What Are the Symptoms of a Tooth Abscess?

Common symptoms of a tooth abscess are a toothache with a throbbing or shooting pain, fever, tooth sensitivity to hot or cold drinks, bad breath and swollen neck glands. Other symptoms are inflamed gums, swollen upper or lower jaw and an open ulcerated sore in the gum.

Severe tooth decay commonly causes a tooth abscess, but tooth trauma when it is chipped or broken, and gum disease can also lead to tooth abscess. When the protective barrier provided by the tooth enamel is breached, bacteria infect the pulp of the tooth from where infection can further spread to the root of the tooth and the underlying jaw bone. As the pulp contains nerve endings, sharp, continuous extreme pain can result.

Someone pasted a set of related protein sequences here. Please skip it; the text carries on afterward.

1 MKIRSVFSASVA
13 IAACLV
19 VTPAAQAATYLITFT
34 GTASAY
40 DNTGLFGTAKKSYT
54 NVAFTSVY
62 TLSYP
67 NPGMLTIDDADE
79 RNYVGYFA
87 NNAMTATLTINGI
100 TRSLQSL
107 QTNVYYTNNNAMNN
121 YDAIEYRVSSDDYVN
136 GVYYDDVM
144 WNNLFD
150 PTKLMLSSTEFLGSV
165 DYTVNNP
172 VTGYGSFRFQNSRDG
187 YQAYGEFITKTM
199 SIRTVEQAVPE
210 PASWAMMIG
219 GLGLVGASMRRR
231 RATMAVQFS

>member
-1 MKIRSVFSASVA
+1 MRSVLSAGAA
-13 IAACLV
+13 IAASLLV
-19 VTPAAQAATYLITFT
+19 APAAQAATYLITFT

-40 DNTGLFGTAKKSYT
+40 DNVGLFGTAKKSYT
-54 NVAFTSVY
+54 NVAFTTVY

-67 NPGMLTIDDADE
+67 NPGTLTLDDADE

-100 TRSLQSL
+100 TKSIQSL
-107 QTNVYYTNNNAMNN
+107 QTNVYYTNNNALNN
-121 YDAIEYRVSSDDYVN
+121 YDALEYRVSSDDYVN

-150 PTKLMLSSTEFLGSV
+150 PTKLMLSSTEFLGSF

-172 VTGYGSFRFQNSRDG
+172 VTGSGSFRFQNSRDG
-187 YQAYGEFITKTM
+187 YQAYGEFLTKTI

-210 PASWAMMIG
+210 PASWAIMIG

Treatment of an abscessed tooth involves taking antibiotics to control the pathogenic bacteria and draining the abscessed tooth. The dentist may drain it through a root canal procedure, a tooth extraction if the damage is extensive and the tooth is beyond saving, or an incision into the swollen gum. In the case of a root canal, the abscessed tooth may be fitted with a crown to strengthen it. A severe tooth abscess that is left untreated can progress into more serious complications such as osteomyelitis, cellulitis and even life-threatening sepsis. Good oral hygiene, regular dental checkups and seeking immediate dental attention in the event of a tooth trauma help reduce occurrence of a tooth abscess.